of the National Policy Forum where possible, because press
speculation about who is writing it and what will be in it are
leading members to doubt the value of the forum process.
- One piece of Forum business was left
unfinished: what to do about the Lords. As a member of
the crime, justice, citizenship and equalities commission, I
circulated a survey in December, and sent a summary of the results
to those who mailed me, copies available on request. I was
pleased that the commission treated it seriously. The likely
recommendations will be to remove the remaining hereditaries and
include an elected component, phased in over time. Our
position should be finalised on 24 February and will go into the
manifesto, to confer the authority needed to drive it through.
- Putting on his third hat as Chair of
the National Policy Forum, Ian McCartney reported on a successful
gathering on 22 January, with Forum members, parliamentary
candidates, councillors and ethnic minority members. Tony
Blair spoke about New Labour and HWFs (hard-working families),
Gordon Brown talked movingly of his visit to Africa, and Alan
Milburn slammed the LibDems as high on tax and soft on crime.
- A brief business meeting of the
Forum followed, and Ian outlined preliminary findings from the
review of Partnership in Power. There is a desire to spend
less time rewriting the same documents, and more time on current
issues. Various people pointed out that conference now gets
very few choices, and the votes on renationalising the railways
and a level financial playing-field for council housing should be
respected. Although consultation formally closed on 31
January, it is still worth sending in submissions. The
review groups will put together recommendations for the 2005
conference after the May elections, and the Forum is likely to
meet again sometime in July.
- Next year’s spring conference will
be in Blackpool, and as leaked to the press, the 2006 annual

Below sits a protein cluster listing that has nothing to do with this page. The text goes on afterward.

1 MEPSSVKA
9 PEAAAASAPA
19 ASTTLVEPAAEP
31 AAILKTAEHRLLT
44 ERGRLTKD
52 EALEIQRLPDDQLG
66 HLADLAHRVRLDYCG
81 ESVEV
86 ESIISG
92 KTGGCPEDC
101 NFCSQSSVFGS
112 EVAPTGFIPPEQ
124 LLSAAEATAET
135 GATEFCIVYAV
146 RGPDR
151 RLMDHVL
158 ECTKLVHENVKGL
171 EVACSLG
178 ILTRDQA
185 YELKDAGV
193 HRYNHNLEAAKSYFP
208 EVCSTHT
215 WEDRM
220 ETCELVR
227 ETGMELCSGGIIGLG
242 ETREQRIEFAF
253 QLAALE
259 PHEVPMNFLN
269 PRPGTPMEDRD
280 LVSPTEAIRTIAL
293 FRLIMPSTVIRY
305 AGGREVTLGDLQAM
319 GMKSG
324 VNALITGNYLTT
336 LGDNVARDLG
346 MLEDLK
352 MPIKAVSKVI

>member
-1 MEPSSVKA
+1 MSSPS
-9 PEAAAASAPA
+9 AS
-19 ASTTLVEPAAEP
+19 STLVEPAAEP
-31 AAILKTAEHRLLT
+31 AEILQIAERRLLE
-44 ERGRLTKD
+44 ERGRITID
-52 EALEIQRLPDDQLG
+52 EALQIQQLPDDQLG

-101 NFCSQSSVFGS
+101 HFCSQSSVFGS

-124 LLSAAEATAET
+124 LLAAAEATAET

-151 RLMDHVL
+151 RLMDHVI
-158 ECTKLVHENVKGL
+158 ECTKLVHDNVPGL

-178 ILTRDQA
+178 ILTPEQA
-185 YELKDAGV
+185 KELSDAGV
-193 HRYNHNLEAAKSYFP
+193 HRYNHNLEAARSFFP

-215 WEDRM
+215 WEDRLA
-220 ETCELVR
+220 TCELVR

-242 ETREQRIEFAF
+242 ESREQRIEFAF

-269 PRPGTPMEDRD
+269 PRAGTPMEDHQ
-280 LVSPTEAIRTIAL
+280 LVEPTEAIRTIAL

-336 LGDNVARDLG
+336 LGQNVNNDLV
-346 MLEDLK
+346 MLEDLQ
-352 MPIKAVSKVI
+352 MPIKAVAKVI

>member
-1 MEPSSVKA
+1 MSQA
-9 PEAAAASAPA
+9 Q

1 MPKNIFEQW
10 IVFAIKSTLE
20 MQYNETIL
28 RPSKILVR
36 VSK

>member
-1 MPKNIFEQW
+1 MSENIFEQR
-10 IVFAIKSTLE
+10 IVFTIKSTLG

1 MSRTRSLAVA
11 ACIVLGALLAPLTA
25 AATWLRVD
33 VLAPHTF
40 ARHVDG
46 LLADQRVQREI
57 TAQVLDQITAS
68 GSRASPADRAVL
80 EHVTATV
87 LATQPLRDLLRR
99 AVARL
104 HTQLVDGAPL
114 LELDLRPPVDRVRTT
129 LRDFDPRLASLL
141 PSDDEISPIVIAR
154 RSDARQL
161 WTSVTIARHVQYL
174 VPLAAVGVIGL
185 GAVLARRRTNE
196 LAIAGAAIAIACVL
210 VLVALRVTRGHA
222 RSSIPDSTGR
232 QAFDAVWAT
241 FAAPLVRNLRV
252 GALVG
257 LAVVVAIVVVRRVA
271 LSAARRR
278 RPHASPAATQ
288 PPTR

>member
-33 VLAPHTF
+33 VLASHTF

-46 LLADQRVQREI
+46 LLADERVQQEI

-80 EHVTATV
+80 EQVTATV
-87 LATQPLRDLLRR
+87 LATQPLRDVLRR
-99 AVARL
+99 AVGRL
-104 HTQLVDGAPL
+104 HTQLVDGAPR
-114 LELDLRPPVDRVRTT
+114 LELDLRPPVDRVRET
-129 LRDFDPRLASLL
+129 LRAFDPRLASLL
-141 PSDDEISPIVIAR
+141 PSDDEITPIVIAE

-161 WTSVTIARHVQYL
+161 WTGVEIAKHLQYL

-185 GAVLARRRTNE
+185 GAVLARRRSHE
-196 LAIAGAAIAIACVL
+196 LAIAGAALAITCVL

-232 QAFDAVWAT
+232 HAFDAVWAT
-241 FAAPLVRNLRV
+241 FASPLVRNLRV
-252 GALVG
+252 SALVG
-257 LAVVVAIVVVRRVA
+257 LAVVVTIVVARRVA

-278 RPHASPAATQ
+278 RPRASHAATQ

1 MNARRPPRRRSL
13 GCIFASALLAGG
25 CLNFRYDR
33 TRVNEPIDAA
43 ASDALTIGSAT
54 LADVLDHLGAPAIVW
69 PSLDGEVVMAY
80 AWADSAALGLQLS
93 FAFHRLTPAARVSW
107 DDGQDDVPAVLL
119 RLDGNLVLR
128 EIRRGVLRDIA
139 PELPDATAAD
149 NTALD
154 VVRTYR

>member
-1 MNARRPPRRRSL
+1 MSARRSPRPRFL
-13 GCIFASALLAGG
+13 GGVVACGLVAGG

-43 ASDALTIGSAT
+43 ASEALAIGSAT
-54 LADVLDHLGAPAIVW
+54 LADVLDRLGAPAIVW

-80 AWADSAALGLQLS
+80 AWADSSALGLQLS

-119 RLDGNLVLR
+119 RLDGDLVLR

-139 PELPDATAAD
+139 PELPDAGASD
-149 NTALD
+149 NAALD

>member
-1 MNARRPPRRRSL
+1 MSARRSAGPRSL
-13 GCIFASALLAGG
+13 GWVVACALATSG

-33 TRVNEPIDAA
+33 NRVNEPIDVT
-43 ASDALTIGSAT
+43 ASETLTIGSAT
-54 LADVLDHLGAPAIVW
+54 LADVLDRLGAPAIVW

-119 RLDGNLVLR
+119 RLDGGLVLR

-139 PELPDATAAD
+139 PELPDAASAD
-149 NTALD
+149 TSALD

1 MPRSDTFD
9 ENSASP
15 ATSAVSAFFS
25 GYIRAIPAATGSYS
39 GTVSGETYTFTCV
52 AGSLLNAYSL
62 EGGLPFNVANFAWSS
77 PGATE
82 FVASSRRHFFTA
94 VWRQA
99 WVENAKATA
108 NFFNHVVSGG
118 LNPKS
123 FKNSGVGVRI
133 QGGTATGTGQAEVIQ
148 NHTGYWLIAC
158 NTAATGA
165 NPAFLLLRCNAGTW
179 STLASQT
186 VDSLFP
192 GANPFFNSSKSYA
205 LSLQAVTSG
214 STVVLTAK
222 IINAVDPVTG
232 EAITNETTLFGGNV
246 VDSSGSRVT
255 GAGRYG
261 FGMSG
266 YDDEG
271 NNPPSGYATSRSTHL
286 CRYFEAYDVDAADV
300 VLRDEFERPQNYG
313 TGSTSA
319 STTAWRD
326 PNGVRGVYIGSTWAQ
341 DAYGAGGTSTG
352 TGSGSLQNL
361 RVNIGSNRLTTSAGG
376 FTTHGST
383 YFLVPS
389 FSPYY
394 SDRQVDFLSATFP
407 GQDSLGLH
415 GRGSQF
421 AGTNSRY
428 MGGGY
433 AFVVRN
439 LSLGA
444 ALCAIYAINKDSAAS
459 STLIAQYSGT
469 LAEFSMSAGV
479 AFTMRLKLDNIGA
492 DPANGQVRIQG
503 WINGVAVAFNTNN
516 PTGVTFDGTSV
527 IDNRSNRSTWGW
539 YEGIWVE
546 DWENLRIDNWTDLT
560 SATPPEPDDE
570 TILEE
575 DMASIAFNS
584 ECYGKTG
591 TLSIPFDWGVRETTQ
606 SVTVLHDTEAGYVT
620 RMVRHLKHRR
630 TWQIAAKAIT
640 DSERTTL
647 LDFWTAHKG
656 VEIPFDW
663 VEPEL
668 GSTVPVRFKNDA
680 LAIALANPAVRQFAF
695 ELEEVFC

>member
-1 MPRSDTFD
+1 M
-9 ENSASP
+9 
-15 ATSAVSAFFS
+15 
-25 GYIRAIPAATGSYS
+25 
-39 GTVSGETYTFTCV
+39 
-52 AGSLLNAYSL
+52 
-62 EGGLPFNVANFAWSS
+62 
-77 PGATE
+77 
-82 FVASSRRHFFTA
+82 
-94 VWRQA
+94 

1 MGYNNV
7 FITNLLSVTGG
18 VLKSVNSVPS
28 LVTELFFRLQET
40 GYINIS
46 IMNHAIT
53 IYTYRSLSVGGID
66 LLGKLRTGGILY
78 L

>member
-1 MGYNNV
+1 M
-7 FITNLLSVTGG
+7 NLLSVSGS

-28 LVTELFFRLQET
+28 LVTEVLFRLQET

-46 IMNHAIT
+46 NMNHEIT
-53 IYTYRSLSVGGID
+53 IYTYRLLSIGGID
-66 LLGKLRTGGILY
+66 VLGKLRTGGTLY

conference will be in Manchester. I asked whether the people
who complained about the exclusion of the Mole Valley delegate
from the last conference had yet received a proper explanation
and/or apology, and the general secretary said that he would find
- Despite efforts to get MPs to make
their minds up early, the usual crop of last-minute retirements is
surfacing. The late retirements panel will continue to
recommend open or all-women shortlists, with the organisation
committee having the final say while time permits. After
this, the late retirements panel plus the NEC officers and two
extra women will decide. Declaring Copeland an open
selection has already proved controversial. (I voted for an
all-women shortlist, but it was defeated 11 - 4.)
- Further vacancies will be widely
advertised. The NEC selections panel will manage timetables,
longlisting and shortlisting in consultation with local
constituency officers, and candidates will be chosen at all-
member meetings. The organisation committee excluded postal
or absentee votes because a procedure compressed into a few days
cannot guarantee equitable treatment, and risks legal challenge if
some members receive ballot papers and others do not. By the
end of March we need candidates in the field, not in the courts.
I regret the loss of democracy, but responsibility lies with the
late-leaving MPs. A proposal to bar them from the House of
Lords attracted approving murmurs.
- European leader Gary Titley reported
progress towards accession for Romania, Bulgaria, Croatia and
Turkey. He also highlighted discussion on the Services
Directive, where Labour MEPs are unhappy that health services are
currently included, and anxious that the benefits of an open
market should not compromise standards or workers’ rights.
And finally Debbie Coulter asked why the government had invited
the second-in-command of the Colombian armed forces, linked to
death squads and attacks on trade unionists, to Britain.
International officer Rachel Cowburn promised to investigate.
- Questions and comments are welcome,
and I am happy for this to be circulated to members as a personal
account, not an official record. Past reports are available at http://www.annblack.com